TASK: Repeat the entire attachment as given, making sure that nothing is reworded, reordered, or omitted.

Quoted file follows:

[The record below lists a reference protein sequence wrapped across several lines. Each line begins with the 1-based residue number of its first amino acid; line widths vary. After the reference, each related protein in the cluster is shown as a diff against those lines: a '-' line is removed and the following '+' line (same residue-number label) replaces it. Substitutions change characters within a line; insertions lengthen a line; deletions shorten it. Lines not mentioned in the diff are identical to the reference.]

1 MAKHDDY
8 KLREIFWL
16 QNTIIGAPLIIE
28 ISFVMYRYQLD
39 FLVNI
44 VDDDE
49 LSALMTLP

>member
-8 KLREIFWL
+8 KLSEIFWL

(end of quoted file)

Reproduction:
[The record below lists a reference protein sequence wrapped across several lines. Each line begins with the 1-based residue number of its first amino acid; line widths vary. After the reference, each related protein in the cluster is shown as a diff against those lines: a '-' line is removed and the following '+' line (same residue-number label) replaces it. Substitutions change characters within a line; insertions lengthen a line; deletions shorten it. Lines not mentioned in the diff are identical to the reference.]

1 MAKHDDY
8 KLREIFWL
16 QNTIIGAPLIIE
28 ISFVMYRYQLD
39 FLVNI
44 VDDDE
49 LSALMTLP

>member
-8 KLREIFWL
+8 KLSEIFWL